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What do we know about recovery of giving after recessions/depressions?
The Center on Philanthropy at Indiana University has just published a report in GivingUSA Spotlight analyzing its research on charitable giving after The Great Depression and more recent economic recessions, including the one nonprofit organizations are facing now.
The report concludes that "If the recovery of individual giving after the Depression and after the 1973-1975 recession is any indication of what to expect, it is likely that donations from households and individuals will not reach their 2007 levels until at least three years after the end of the current recession, when measured in inflation-adjusted dollars."
The report also makes recommendations to best prepare for post-recession fundraising:
- Assess what kind of your orgnaization's fundraising yields best returns
- Shift resources from lower performing activities to those with best returns
- Lay groundwork for a planned giving program
- Keep telling stories about your organization's success and impact
- Invest in learning new approaches to fundraising
- Remain in touch with your most reliable donors
You can download the 11-page report, which is packed with a lot more information.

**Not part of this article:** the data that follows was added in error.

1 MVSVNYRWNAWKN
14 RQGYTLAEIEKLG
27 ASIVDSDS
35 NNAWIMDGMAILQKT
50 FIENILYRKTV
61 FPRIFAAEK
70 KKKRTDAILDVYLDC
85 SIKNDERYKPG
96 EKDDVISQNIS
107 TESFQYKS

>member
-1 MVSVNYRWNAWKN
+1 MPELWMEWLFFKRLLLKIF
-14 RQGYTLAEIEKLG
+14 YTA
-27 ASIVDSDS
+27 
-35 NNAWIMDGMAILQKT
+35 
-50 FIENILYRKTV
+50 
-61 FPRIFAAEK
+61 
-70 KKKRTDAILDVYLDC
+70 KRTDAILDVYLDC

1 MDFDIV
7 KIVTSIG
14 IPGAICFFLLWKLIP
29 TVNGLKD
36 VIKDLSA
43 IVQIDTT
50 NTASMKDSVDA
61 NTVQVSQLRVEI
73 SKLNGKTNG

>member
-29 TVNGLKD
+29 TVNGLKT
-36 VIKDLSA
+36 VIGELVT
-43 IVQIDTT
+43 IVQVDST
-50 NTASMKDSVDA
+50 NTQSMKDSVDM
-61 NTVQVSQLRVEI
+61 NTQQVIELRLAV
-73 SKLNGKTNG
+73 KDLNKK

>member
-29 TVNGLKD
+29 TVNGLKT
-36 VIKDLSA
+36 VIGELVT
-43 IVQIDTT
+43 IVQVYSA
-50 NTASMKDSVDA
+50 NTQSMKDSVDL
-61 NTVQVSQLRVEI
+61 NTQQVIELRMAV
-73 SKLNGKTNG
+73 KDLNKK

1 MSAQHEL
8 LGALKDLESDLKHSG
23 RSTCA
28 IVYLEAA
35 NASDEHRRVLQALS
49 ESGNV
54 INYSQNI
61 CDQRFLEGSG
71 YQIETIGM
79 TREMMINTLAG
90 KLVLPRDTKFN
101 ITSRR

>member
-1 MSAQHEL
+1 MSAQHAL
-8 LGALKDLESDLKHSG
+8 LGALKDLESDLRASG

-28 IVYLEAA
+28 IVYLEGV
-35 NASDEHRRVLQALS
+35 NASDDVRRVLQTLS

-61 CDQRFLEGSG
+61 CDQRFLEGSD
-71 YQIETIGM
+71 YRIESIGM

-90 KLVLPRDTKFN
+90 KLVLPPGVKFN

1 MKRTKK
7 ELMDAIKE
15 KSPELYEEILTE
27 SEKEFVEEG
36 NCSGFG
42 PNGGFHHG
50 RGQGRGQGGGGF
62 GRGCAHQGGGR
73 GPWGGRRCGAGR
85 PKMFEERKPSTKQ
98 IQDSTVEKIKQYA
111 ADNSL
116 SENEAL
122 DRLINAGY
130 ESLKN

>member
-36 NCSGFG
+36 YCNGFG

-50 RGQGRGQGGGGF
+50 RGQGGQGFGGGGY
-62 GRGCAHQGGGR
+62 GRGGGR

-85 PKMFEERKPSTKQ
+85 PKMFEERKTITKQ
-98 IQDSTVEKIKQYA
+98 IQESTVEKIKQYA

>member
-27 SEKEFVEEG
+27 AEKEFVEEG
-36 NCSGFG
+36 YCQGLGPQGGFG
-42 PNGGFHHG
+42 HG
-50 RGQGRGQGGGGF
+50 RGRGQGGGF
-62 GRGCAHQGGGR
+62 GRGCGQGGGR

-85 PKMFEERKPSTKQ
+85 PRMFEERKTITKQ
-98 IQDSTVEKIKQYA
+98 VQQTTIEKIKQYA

What do you think about these findings and this advice? What is your organization's experience? Are you taking any of the recommended steps?
Posted by: Rebecca Nickels, Executive Director, PWCL | October 28, 2009 12:04 PM
Thanks for posting this resource - it's definitely helpful to have some solid ideas on how to focus our agency's fundraising, as well as a realistic idea of a possible timeline for any up-turn.
Posted by: Susan Bender Phelps, Interim Development Director, Washington County Museum | October 29, 2009 09:30 AM
Thank you. Though not surprising, this report will be helpful in developing and supporting our conversations with board members and donors.
Posted by: Andy Nelson, hands On Greater Portland | November 3, 2009 09:01 AM
Here's another recommendation: invest in volunteers. The economic recession means we have more, skilled volunteers ready and waiting to take on tasks and projects at nonprofits. What's needed is new volunteer opportunities, a kind of pro bono volunteering model, to harness this unique opportunity. Volunteers won't solve the funding problem. But they can ease the pain in the short term -- and build support for the long term.
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